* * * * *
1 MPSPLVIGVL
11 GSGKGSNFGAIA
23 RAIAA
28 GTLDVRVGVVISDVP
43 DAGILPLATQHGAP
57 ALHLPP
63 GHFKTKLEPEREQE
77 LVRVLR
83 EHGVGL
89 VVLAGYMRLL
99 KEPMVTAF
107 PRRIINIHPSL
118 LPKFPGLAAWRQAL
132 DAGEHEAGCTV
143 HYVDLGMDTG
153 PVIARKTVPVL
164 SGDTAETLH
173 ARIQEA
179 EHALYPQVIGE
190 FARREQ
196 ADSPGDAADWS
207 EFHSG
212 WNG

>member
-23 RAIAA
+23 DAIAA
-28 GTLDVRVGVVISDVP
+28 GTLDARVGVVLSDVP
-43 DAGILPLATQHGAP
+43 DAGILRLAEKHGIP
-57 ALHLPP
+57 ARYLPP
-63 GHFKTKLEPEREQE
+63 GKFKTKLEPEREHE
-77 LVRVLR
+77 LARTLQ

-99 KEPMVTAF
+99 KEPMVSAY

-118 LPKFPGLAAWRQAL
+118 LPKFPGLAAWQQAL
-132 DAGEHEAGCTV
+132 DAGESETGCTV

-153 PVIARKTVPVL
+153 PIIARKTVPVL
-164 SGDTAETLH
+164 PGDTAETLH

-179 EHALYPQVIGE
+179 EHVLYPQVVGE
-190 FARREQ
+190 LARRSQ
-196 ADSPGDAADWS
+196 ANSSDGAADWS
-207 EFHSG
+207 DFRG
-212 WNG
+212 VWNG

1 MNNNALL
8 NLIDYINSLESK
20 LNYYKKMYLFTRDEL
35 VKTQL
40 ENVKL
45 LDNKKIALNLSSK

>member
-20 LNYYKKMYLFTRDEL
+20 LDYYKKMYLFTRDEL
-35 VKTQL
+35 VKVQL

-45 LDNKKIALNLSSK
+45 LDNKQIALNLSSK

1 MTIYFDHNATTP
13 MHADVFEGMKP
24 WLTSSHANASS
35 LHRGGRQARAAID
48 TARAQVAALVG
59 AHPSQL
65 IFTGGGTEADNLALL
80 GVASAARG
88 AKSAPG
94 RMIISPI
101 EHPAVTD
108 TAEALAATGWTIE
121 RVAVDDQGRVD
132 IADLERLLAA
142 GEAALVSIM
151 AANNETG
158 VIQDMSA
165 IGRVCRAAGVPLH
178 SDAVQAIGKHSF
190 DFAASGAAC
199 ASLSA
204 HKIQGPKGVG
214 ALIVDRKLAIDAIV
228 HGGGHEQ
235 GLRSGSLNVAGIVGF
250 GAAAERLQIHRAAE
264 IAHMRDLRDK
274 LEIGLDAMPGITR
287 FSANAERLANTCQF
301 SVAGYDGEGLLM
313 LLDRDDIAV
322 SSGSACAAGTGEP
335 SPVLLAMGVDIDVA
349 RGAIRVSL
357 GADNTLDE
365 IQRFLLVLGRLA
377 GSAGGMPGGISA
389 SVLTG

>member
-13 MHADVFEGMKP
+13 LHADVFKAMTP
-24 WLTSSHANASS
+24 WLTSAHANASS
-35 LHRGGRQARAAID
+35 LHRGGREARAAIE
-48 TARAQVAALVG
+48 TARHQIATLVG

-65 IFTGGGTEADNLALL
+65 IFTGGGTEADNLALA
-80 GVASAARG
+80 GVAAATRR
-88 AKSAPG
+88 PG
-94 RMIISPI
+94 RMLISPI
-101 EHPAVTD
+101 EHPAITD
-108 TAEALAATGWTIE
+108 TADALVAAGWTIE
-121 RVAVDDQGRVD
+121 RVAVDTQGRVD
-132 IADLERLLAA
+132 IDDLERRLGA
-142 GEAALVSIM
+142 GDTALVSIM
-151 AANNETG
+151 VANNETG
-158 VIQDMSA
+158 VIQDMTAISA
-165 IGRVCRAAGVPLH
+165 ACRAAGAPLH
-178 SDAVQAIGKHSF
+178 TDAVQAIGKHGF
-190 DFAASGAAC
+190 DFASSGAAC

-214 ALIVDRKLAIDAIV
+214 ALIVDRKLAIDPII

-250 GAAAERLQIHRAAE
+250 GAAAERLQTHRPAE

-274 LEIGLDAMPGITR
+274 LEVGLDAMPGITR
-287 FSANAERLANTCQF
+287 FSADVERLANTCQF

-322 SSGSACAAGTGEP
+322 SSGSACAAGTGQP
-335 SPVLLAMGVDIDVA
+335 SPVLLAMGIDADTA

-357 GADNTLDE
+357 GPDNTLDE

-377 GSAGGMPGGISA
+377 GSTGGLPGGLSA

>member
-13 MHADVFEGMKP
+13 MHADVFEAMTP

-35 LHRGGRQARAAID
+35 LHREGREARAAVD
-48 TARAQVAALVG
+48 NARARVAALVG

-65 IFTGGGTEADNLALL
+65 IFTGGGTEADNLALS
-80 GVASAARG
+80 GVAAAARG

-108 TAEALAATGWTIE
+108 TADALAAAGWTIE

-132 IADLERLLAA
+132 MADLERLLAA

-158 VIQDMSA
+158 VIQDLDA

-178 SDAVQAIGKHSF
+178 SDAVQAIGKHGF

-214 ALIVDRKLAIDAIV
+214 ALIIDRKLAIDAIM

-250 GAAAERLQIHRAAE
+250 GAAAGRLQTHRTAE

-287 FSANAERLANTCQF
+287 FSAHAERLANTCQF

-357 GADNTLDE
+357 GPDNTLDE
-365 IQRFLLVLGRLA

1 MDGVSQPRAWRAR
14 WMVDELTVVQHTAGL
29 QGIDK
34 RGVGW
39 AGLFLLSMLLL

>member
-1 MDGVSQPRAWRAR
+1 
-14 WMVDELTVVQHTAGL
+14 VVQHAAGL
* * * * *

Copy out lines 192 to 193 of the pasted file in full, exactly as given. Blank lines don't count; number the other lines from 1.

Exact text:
34 RGVGW
39 AGLFLLSMLLL